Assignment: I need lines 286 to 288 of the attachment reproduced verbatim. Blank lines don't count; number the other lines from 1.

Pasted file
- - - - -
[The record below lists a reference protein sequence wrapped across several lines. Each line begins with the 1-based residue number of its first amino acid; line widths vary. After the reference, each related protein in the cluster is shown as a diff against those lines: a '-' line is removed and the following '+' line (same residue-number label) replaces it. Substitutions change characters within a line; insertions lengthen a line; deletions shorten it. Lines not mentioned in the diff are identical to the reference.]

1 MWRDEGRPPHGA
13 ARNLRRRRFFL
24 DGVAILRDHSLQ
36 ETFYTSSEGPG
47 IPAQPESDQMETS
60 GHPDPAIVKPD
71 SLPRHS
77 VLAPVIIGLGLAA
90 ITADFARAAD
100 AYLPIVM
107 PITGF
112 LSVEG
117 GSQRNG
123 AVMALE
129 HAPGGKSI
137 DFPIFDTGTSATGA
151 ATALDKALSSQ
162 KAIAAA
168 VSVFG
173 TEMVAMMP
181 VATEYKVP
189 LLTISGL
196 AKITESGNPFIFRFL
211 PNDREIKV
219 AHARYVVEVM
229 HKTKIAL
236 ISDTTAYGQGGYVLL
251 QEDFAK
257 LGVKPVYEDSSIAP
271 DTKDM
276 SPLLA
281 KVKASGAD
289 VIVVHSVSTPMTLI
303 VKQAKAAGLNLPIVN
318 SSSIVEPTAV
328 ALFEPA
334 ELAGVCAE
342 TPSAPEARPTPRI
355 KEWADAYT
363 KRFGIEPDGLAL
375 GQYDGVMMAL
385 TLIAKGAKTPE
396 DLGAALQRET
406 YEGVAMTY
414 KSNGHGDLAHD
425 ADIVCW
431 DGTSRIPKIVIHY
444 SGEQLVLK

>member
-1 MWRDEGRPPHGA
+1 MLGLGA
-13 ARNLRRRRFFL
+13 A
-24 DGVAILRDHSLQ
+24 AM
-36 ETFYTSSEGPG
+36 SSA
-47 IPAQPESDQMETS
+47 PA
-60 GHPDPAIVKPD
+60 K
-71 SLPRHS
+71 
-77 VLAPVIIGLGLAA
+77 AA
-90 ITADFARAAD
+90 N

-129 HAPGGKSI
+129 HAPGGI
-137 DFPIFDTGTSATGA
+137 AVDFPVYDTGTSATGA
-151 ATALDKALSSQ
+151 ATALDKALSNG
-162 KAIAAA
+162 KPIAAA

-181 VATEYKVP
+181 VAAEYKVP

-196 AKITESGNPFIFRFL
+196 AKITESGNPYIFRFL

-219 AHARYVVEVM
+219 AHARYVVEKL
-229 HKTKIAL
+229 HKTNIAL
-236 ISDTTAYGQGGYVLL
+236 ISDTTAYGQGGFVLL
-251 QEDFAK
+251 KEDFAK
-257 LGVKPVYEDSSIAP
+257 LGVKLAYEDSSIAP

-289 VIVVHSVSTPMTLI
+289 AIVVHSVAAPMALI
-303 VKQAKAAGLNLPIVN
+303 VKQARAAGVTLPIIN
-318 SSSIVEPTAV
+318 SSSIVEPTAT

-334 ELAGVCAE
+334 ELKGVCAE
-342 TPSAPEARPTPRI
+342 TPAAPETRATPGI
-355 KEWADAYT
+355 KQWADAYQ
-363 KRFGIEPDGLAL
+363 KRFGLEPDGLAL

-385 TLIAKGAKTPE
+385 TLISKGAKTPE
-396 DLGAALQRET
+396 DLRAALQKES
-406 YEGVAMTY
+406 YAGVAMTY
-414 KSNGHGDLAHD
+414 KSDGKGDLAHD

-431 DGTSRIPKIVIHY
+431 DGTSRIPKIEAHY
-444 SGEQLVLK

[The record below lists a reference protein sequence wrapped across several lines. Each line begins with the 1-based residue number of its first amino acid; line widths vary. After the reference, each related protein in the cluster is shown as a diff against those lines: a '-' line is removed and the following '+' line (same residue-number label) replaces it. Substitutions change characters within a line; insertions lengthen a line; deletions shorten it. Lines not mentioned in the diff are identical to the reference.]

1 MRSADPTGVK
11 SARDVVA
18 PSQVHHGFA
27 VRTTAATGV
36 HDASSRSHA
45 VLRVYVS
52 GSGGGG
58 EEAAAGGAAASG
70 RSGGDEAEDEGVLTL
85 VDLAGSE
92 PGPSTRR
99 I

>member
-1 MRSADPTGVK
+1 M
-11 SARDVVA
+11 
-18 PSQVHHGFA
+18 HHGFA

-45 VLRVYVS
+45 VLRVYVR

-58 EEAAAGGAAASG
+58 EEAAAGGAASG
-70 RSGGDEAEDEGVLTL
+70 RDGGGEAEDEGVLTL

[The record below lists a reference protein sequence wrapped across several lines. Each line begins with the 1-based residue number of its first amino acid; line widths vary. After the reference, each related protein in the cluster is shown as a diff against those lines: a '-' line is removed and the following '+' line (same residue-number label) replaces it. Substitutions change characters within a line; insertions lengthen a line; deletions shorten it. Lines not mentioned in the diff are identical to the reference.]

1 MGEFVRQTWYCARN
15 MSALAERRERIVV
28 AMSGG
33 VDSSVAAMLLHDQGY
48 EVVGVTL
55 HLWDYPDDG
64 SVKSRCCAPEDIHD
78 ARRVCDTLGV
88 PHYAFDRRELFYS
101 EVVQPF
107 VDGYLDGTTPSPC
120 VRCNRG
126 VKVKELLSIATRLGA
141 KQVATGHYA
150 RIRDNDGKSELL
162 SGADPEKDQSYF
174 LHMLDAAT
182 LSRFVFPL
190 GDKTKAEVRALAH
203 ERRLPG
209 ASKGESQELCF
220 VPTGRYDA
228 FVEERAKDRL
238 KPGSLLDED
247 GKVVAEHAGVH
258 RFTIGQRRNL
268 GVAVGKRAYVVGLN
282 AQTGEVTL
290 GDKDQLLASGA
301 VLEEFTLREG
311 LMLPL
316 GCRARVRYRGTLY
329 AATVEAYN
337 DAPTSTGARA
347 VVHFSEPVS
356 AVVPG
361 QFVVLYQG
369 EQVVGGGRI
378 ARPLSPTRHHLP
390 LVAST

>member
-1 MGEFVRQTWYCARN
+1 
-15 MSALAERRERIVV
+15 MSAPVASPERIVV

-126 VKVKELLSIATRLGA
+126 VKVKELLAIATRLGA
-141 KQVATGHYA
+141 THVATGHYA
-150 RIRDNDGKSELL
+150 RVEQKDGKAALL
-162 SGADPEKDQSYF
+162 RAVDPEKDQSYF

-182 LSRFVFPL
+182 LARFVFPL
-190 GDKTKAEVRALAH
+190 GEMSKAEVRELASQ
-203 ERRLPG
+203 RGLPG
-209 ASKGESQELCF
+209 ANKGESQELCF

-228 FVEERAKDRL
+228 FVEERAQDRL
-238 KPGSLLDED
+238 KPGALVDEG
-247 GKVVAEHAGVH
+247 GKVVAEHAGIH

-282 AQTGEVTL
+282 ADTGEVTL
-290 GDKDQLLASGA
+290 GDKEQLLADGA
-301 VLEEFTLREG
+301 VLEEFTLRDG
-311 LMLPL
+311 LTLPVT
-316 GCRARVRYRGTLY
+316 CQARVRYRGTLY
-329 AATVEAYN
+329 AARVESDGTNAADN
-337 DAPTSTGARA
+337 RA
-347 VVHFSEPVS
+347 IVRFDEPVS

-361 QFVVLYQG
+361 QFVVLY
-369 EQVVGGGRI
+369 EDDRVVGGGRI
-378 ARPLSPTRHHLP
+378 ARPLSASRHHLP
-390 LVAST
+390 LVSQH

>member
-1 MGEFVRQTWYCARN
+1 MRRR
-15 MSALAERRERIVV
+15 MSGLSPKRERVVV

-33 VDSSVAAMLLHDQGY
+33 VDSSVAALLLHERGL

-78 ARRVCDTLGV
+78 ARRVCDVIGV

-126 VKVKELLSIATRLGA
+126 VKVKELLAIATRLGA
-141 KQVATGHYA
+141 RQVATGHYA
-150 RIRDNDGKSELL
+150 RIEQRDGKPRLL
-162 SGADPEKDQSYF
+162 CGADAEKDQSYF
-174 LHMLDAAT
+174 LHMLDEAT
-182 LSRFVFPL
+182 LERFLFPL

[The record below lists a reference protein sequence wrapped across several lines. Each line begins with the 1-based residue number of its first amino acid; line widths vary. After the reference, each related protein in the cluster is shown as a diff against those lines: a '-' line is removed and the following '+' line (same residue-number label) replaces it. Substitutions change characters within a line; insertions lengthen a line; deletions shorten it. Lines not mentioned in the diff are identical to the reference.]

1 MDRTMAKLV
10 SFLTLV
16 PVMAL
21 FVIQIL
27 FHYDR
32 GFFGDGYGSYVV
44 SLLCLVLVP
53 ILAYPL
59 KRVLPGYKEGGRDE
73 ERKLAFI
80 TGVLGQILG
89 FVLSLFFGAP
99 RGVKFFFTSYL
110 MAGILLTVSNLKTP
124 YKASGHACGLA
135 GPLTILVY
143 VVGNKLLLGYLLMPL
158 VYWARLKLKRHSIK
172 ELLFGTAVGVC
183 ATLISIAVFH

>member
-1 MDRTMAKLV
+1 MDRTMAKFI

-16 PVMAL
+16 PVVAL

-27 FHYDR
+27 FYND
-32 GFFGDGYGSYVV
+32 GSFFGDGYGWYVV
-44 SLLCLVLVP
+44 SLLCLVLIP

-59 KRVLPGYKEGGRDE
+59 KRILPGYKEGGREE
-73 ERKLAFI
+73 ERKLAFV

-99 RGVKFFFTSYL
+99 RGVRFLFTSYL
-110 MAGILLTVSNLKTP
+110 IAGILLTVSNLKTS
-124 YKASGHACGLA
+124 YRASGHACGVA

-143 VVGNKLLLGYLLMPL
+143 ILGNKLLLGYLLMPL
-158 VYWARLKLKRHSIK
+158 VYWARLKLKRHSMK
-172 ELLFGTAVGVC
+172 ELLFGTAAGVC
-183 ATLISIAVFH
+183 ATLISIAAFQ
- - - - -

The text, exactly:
+44 SLLCLVLIP

-59 KRVLPGYKEGGRDE
+59 KRILPGYKEGGREE